Museveni’s grip on Uganda
DON INNOCENT Wanyama, an editor with the Ugandan newspaper, Daily Monitor, wrote on Facebook, “I had never paid attention to who Vincent Nzaramba was. But our gov’t, as usual, makes me take note. I have just downloaded a copy of his book - which has caused security agents to detain him. Surely, with our poor reading culture why detain someone for writing a book? The regime should worry more about someone who sings. . .’’
Vincent Nzaramba is an activist who was arrested and detained by police for five days on charges of inciting violence in his book, “People Power - Battle the Mighty General.’’ Police also seized more than 200 copies of his book, which calls for President Yoweri Museveni to resign, demands the reinstatement of the presidential term limits, which were lifted in 2005, and rallies Ugandans to demand change, Arab Spring-style.
Referring to the program the National Resistance Movement used when it took power in a violent coup in 1986, the book highlights how Museveni’s government has actually turned into the dictatorial regime it was professing to fight. Key points of the program included restoration of democracy; security of persons and property; consolidation of national unity; elimination of forms of sectarianism; restoration and improvement of social services and rehabilitation of war-ravaged areas; elimination of corruption and misuse of power; and cooperation with other African countries.
Nzaramba’s book refers to the Arab Spring and how it can be reenacted in Uganda, a topic that has caused many African leaders unease. With the African Union belatedly recognizing Libya’s National Transition Council government, long-staying leaders, including Museveni, have reason to be concerned and will likely clamp down on any form of expression questioning the legitimacy of their leadership styles. The book talks of a possible coup d’état and details Uganda’s history of violent change, but emphasizes that Ugandans should turn instead to the non-violent revolution as seen in the uprisings in North Africa and the Middle East.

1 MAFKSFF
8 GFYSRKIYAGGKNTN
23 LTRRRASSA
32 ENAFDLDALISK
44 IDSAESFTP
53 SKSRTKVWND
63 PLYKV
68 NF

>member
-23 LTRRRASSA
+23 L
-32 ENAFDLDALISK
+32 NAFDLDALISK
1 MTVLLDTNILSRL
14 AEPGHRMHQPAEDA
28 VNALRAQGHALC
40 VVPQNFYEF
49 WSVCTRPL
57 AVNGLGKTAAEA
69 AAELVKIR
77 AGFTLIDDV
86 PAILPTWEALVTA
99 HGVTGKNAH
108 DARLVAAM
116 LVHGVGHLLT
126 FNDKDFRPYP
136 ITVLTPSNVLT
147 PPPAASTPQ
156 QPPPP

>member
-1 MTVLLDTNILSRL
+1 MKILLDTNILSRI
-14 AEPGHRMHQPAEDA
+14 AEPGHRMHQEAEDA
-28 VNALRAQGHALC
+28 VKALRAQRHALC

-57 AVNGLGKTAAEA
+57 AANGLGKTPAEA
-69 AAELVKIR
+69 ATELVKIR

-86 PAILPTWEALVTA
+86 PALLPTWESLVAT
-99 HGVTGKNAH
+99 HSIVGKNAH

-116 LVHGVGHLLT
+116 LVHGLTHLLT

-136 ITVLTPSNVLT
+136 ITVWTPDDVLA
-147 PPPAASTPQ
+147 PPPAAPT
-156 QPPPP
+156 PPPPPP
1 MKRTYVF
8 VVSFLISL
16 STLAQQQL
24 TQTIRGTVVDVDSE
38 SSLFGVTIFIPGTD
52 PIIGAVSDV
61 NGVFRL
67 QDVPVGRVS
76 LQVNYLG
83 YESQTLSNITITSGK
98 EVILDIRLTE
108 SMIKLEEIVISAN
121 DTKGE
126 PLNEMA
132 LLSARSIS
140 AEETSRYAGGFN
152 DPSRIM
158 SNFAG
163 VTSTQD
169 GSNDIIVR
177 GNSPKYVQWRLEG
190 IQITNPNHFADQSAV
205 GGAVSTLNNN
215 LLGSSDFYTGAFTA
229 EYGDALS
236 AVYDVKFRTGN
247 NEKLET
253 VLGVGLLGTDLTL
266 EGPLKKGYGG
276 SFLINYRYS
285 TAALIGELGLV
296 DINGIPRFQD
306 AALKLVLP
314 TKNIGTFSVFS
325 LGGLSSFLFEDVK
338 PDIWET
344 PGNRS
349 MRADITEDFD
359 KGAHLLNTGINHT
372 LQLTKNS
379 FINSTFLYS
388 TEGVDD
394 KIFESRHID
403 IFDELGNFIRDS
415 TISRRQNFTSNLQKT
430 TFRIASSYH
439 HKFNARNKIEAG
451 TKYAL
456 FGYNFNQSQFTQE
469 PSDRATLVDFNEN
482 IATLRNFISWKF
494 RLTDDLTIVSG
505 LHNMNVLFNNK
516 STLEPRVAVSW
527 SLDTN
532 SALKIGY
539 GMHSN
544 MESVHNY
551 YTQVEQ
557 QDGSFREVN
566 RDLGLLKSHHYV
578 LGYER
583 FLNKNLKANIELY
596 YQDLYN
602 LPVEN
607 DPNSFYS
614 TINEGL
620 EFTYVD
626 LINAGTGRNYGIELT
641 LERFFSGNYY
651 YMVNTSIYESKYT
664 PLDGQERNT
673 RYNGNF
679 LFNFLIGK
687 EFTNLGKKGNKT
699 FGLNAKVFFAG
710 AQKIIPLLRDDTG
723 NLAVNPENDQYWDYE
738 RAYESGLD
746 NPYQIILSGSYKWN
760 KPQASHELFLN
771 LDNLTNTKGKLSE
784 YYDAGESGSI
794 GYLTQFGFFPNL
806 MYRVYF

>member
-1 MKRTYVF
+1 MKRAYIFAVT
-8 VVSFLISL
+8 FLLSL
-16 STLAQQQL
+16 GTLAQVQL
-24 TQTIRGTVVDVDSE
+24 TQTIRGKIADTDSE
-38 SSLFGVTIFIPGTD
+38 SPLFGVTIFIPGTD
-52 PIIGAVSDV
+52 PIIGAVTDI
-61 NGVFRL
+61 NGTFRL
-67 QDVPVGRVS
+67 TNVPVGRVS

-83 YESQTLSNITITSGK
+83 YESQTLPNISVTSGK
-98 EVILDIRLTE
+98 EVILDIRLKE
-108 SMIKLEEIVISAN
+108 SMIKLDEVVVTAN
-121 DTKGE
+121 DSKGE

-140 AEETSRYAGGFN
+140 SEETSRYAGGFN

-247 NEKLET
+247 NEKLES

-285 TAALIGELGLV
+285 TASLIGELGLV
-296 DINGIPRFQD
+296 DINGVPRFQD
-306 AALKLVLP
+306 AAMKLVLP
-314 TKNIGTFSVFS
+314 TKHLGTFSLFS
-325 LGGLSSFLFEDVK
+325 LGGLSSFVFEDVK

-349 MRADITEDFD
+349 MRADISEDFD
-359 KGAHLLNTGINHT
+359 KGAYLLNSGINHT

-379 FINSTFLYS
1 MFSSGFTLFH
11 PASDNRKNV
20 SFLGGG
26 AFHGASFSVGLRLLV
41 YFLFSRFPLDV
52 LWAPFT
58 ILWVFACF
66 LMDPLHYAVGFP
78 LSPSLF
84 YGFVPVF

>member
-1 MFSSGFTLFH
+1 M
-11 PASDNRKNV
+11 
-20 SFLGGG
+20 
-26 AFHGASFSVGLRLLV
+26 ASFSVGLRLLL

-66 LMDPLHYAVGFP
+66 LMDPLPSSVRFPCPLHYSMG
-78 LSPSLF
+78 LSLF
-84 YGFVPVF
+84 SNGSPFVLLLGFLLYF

This is the second time that the Ugandan security operatives have impounded books, inadvertently making the books and their authors popular. In late 2010, customs officials at Entebbe Airport impounded copies of “The Correct Line: Uganda under Museveni’’ by Dr. Olive Kobusingye, sister of Ugandan Forum for Democratic Change opposition leader Dr. Kizza Besigye, claiming it had security connotations.
The confiscation of books shows just how vulnerable and critical to criticism Museveni has become. Sadly this is a familiar story in Africa, where liberators often turn into the very dictators they claimed to have ousted from power.
Police argue that both Kobusingye and Nzaramba incite violence in their books, but a reading shows otherwise. Both books analyze the two-and-half decade rule of Museveni, using information from existing books and newspaper reports, thus revealing nothing new.
Few Ugandans read, and the ones who read are not participating in the recent mass protests in Uganda. Readers tend to stay in the safety of their homes, watch from the periphery and wait for the violence to end. The Ugandans who have participated in recent protests are what Bishop Zac Niringiye refers to as the paradoxical classes, who are disenfranchised socially, politically, and economically, and form good fodder for riots.
This class is not reading books. It is listening to radio. After the 2011 presidential elections, political analysts in Uganda expressed fears that the next five years would see a Museveni less tolerant of criticism and would move to clamp down on media freedoms and spaces. The arrest of Nzaramba affirms these fears.
Jackee Budesta Batanda is the 2011-2012 Elizabeth Neuffer fellow at the Centre for International Studies at MIT. Follow her on Twitter @jackeebatanda.